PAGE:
National Journal reports: When his three-car convoy pulled up to a police checkpoint in Baghdad on Friday the 13th of February, Sheikh Qassem al-Janabi had little reason for concern. An influential Sunni moderate who was assisting the Iraqi government’s efforts to draw Sunni tribes away from the orbit of the Islamic State of Iraq and Syria, the charismatic Sheikh Janabi had many friends in high places.
He was in the capital, supposedly far away from any likely ISIS assassins. And he was a longtime friend of the United States, which in the past year had sent military forces back to Iraq to counter the ISIS terrorist group. Sheikh Janabi was riding with seven bodyguards and his son Mohamed, recently returned to Iraq from earning a law degree from the University of Glasgow. They were traveling from their tribal homeland south of Baghdad on the Muslim day of prayer.
The men at the police checkpoint were impostors and suspected Shiite militiamen, and they bundled up Janabi and his entourage at gunpoint, quickly driving them away. Their bodies were later found across town in the ramshackle Shiite slum of Sadr City. Janabi was slumped in the back of one of the cars, his hands tied behind his back with his own belt, a bullet in his head. The bodies of his son Mohamed and seven bodyguards lay nearby, all of them shot execution style. To reach Sadr City, the gunmen would likely have passed through several police checkpoints, raising questions of possible official collusion in the murders.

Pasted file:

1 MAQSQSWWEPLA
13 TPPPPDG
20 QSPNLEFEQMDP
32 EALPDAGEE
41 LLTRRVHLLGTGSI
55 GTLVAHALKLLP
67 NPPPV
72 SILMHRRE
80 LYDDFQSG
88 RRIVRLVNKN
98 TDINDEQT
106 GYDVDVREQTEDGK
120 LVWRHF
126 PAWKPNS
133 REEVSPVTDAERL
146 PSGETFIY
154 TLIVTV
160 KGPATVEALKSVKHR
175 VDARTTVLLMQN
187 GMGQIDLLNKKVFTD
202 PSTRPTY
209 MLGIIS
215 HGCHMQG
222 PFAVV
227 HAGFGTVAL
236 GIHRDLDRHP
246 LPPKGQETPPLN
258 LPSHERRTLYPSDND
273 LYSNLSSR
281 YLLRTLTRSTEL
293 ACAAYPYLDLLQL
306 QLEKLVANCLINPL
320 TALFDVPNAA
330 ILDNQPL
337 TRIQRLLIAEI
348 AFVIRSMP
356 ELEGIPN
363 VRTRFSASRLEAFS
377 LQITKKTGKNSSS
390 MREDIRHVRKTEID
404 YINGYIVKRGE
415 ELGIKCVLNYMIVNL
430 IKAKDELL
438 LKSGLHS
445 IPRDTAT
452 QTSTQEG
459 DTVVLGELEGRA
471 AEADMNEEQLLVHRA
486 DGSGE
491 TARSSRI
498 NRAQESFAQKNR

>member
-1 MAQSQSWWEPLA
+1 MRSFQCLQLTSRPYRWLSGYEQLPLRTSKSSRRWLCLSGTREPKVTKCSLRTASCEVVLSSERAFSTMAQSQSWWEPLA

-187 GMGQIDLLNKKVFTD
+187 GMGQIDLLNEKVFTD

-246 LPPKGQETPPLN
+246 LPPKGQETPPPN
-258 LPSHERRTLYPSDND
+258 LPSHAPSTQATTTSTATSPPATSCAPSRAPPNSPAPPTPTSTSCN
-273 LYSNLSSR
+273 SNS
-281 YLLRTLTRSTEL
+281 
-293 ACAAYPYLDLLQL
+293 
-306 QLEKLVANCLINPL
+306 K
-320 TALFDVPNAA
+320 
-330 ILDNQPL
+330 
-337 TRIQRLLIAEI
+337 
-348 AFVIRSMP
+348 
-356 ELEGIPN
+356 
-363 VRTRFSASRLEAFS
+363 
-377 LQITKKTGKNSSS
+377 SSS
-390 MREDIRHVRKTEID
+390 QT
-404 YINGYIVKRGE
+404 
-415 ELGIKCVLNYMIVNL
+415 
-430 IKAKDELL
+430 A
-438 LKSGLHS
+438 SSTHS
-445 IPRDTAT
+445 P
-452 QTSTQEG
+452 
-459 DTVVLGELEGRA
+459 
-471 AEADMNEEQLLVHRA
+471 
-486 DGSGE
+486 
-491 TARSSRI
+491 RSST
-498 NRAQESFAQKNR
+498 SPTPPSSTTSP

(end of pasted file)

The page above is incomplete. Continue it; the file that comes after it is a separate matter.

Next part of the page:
When the history of the second Iraq civil war is written, the death of Sheikh Qassem al-Janabi may prove notable for what it said about the rapidly closing window for national reconciliation, and for foreshadowing the ominous turn toward outright sectarianism that the fighting in Iraq has taken. Certainly the Sunni lawmakers who walked out of parliament in mass protest on learning of his murder understood his importance, both real and symbolic. Along with other moderate Sunni tribal leaders who first turned against al-Qaida in 2006-07 and took part in the “Anbar Awakening” during Iraq’s first civil war, Janabi rejected the terrorists’ vision of a purifying civil war between Sunnis and Shiites. Instead he continued to embrace the U.S. vision of a unified and democratic Iraq until the day of this death. [Continue reading…]